I finished an article about how to use JDO in BMP Entity Beans. Here is the link:
Beside that, my point of view on how to integrate EJB's and JDO is given.
Please let me know any comments and suggestions, your input is welcome.
Interesting article. I've been using Kodo JDO (http://www.solarmetric.com) with jBoss, and it works well, although my application is still small...
I think that using an ORM implementation which is independent of the EJB implementation you are using is good from a portability point of view, especially if that ORM implementation is standards based. It's good to see that many vendors are producing JDO implementations.
I have one question. You say:
"Plugging into Entity Beans means pluging into J2EE. Therefore, the example benefits from
the J2EE power: security, transactions, distribution."
Why 'Entity Beans'? In the work I've done so far I simply use JDO from SLSBs, which (I think) gives you the 'J2EE power' that you mention. What is the advantage of using a BMP Entity bean?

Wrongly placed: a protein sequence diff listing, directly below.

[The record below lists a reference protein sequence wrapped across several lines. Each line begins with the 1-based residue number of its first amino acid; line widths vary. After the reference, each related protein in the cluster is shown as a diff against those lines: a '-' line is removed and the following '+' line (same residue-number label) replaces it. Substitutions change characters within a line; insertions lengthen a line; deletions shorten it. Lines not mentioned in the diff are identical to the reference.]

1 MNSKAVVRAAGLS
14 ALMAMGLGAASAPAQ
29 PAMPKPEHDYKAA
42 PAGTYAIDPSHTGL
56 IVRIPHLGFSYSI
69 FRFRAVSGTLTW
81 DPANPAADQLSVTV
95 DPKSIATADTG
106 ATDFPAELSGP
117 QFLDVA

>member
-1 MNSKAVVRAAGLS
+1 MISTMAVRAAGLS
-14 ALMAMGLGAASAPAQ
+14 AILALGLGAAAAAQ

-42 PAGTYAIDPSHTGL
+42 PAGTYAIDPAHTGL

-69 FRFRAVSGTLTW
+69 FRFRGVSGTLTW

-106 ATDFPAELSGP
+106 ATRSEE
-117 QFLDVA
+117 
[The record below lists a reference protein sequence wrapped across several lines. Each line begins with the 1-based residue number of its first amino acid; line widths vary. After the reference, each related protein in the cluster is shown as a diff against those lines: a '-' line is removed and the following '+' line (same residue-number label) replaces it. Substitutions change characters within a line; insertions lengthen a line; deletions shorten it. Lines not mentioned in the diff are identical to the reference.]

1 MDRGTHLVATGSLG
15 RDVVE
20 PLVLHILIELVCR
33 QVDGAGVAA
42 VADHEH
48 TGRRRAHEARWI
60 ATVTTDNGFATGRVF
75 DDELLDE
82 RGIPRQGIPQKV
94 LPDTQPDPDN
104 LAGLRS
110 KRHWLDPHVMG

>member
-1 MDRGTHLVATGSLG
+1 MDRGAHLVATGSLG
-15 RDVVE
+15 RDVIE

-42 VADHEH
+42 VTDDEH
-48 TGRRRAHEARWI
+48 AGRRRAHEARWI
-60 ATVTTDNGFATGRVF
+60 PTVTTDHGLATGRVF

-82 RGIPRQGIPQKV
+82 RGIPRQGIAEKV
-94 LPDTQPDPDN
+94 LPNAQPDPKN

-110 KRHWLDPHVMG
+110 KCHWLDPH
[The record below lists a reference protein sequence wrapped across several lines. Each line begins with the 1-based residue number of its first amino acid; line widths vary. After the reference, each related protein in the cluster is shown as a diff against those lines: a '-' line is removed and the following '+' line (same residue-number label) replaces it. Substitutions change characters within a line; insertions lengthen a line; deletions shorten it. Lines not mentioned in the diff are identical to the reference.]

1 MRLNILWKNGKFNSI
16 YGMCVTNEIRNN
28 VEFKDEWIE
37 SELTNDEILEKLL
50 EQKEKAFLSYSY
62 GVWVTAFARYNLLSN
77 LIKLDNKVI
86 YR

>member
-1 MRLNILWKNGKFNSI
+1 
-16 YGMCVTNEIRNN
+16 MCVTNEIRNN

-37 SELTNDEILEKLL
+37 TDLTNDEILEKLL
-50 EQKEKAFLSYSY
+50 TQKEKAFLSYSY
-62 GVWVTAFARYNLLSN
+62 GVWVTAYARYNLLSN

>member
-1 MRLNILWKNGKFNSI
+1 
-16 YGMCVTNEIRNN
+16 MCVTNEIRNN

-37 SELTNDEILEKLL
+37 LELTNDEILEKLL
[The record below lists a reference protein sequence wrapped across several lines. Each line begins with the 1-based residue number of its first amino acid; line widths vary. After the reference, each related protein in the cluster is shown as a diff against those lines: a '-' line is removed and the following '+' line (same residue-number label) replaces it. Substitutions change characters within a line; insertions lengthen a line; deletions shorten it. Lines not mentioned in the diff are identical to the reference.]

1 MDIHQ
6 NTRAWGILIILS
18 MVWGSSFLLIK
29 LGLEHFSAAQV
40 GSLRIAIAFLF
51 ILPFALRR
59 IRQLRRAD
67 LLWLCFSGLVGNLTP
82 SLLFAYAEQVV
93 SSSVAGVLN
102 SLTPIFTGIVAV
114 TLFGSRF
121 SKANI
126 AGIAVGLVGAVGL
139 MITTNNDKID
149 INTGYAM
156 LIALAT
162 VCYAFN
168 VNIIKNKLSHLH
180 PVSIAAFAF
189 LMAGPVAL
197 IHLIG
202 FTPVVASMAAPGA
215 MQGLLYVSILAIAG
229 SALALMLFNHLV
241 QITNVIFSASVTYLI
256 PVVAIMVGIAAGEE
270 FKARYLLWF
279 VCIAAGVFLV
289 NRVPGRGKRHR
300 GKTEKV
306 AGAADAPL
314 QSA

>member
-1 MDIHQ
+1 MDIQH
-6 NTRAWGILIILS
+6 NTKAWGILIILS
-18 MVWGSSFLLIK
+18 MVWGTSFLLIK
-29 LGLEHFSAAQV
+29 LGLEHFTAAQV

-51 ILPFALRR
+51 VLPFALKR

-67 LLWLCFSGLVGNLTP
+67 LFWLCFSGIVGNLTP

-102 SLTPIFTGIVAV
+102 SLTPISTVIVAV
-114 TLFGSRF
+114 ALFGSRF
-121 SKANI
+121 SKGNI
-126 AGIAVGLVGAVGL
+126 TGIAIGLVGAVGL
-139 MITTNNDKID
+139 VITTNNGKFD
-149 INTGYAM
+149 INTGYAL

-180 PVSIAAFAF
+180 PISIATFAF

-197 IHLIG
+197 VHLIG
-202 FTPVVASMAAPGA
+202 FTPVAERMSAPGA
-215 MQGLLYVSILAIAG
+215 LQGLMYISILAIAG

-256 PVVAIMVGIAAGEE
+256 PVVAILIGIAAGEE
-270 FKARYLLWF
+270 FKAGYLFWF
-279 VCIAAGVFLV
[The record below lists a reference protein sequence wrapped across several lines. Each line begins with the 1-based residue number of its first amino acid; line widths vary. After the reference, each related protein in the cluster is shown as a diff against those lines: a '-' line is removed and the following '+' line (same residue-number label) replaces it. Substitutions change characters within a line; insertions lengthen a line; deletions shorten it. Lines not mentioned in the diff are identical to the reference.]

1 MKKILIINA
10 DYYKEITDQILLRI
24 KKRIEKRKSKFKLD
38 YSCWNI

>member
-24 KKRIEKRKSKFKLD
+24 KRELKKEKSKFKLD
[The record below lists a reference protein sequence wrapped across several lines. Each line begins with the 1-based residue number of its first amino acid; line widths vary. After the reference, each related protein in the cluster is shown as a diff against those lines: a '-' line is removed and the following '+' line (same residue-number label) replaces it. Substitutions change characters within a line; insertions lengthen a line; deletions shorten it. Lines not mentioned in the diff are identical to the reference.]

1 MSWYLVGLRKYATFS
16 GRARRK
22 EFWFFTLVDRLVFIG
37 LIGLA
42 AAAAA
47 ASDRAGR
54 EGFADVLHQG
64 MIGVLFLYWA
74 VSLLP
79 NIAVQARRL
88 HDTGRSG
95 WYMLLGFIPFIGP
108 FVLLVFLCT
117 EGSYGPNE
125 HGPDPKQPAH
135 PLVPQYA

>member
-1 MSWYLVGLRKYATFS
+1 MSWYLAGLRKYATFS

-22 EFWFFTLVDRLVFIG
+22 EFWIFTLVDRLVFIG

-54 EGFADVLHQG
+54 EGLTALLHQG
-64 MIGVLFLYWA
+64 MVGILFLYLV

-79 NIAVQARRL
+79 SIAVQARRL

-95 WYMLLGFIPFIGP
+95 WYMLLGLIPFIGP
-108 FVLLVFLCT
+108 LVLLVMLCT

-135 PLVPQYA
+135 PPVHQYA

> Why 'Entity Beans'? In the work I've done so far I simply
> use JDO from SLSBs, which (I think) gives you the 'J2EE
> power' that you mention.
Yes and no. Whenever the pc is inside an Entity, it is fully "guarded" by the bean, concerning security, transaction, lifecycle, distribution. The disadvantage of this is that the bean is inside the large EJB framework, we all know that these services cost resources. So the client always works with remote objects, inside the bean you can use EJB 2.0 local interfaces.
From within session beans, you can implement without such an overhead. But when dealing with the clients, you have pass pc's to them (Which is not defined by JDO, both serialization and bringing a PC back into the PM for update. We are so sorry about that, our customers want things like that). Or you build "wrappers" around the pc to pass them to the clients. But this is a lot of overhead during development and maintanance. I already finished successfully a project with this tech (session wraps entity), and it was _really_ fast. The guys from the front-end were happy about my serializable transport objects (I call them arrays with methods, because they do nothing more), but the development process itself was not as efficient as I excpected.